Loading...

Forum

Please or Register to create posts and topics.

Read "stocks only go up" every day

Hi all,

Cullen's recent article on stock market volatility is pretty fundamental. Read it every day to avoid getting obsessed with the daily narrative and make investment decisions you will likely regret in the long run (such as timing the market).

Disregarding lots of stuff, like funding ratios and such, what matters is the virtuous feedback loop between risk capacity and investment horizon. The article nicely highlights the psychological tension that can bar you from profiting from this virtuous cycle.

That is, of course, if you believe that stocks will carry a premium over alternatives in the long run. I think that still holds, in particular vs most types of (fixed-income) alternatives readily accessible to DIY investors.

If the near-term volatility puts you off, there are plenty of other options. Make a short term deposit with your bank, for instance. But what a gap between expected returns on that and equities...

Any thoughts?

My view is that there has to be a lower bound on the equity risk premium because the cost of funding at the equity level should make it so much more valuable to fund corporate spending by issuing new shares that the rate of inflation AND the new share issuance should reduce future returns to existing shareholders.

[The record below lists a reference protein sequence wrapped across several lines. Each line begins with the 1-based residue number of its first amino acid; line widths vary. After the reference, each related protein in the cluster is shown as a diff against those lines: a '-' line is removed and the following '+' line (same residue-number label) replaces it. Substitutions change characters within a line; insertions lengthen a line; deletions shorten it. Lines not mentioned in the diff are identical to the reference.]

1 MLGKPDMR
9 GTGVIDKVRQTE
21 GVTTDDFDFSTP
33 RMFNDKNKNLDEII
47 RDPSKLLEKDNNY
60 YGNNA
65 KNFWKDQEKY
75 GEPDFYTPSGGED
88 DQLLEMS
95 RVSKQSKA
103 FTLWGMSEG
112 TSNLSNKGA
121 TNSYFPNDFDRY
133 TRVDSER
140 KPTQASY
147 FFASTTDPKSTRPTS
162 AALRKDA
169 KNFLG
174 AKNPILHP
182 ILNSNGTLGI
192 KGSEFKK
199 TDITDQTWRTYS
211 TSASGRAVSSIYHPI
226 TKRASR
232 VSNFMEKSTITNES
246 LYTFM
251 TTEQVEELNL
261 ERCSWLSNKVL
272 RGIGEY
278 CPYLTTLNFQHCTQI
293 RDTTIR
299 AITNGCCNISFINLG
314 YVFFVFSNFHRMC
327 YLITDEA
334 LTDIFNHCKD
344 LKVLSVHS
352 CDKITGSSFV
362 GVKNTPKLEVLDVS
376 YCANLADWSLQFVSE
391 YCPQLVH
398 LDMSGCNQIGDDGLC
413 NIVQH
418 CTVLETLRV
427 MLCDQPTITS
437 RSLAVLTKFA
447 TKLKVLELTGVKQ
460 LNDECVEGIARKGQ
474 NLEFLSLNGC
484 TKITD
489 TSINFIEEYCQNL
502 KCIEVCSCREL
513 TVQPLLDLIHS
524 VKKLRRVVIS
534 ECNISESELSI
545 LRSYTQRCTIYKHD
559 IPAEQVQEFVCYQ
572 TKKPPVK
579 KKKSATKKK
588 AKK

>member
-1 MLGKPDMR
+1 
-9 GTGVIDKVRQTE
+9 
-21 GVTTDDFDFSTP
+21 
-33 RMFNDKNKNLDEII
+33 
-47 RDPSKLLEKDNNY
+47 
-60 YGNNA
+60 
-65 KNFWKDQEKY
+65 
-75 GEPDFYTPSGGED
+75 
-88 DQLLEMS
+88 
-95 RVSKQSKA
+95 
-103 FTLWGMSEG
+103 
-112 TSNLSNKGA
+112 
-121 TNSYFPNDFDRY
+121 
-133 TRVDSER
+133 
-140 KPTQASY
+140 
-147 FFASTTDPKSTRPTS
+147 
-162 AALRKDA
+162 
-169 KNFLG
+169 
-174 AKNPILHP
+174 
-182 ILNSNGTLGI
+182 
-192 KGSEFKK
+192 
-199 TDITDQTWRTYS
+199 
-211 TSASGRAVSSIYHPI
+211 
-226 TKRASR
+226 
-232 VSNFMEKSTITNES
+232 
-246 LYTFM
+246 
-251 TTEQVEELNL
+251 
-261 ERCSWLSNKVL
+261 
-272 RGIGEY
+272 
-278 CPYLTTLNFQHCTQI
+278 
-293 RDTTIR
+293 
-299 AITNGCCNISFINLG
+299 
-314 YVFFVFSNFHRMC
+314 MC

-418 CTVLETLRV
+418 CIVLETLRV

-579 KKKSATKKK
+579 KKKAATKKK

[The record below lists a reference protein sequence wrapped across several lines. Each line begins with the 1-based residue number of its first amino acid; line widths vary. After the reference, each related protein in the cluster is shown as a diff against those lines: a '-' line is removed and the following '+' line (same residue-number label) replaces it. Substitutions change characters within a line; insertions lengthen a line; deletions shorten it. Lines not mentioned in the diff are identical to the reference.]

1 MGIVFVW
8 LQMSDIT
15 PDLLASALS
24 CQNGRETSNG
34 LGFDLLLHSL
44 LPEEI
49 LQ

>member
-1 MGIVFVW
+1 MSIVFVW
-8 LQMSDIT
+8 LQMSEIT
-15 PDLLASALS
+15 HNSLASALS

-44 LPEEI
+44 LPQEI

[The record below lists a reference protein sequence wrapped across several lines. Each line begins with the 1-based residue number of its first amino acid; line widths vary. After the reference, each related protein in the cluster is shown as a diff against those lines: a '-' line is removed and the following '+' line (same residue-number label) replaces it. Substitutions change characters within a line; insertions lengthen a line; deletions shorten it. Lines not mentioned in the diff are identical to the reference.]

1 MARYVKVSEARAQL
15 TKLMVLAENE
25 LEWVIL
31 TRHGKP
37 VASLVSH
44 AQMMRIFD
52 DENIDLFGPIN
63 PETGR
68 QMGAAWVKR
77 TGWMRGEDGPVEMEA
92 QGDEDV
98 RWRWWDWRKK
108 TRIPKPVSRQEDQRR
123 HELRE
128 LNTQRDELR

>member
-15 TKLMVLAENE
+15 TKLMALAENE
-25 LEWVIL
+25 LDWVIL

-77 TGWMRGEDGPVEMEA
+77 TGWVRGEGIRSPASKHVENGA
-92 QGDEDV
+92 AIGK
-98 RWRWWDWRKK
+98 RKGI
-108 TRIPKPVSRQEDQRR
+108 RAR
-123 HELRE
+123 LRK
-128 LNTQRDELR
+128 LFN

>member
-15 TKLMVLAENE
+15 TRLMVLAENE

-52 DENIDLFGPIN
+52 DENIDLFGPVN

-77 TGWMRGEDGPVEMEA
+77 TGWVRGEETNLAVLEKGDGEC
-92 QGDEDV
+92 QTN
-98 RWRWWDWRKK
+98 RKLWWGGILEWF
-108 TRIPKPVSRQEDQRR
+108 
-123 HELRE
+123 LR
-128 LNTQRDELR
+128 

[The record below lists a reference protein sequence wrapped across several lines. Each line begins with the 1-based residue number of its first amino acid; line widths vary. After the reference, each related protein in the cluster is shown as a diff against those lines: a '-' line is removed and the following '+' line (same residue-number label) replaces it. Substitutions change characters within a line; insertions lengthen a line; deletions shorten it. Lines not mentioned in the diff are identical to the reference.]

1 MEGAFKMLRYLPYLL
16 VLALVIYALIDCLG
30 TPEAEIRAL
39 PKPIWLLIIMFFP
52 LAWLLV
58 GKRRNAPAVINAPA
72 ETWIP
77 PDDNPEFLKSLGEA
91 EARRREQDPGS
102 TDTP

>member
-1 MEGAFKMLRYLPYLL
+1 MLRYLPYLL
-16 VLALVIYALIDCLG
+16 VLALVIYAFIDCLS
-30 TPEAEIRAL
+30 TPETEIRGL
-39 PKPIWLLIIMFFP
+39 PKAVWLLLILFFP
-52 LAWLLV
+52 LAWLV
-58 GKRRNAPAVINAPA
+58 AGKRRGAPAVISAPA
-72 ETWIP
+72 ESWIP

The S&P 500 just posted its best 12 month return in the post-war era. Anyone who thinks the stock market is on a sustainable path here is fooling themselves.

Cullen Roche and Richard Sanders have reacted to this post.
Cullen RocheRichard Sanders

I couldn't agree more that recent bumper returns are more of a one-off than a sustainable trend. Current valuations and future returns are inversely related. Speaking from the perspective of a Euroland investor (with poor return prospects in financial markets compared to the US), I would put the long-term (let's say, 20 years) expected return on stocks at 3% - 5%. This is still attractive compared to safe Treasuries (about 0%) or high octane fixed-income investments such as HY bonds (I expect about 2% return on that). However, to generate that additional few percent you have to be able to sit out a bumpy ride

Cullen Roche and mpstrunk have reacted to this post.
Cullen Rochempstrunk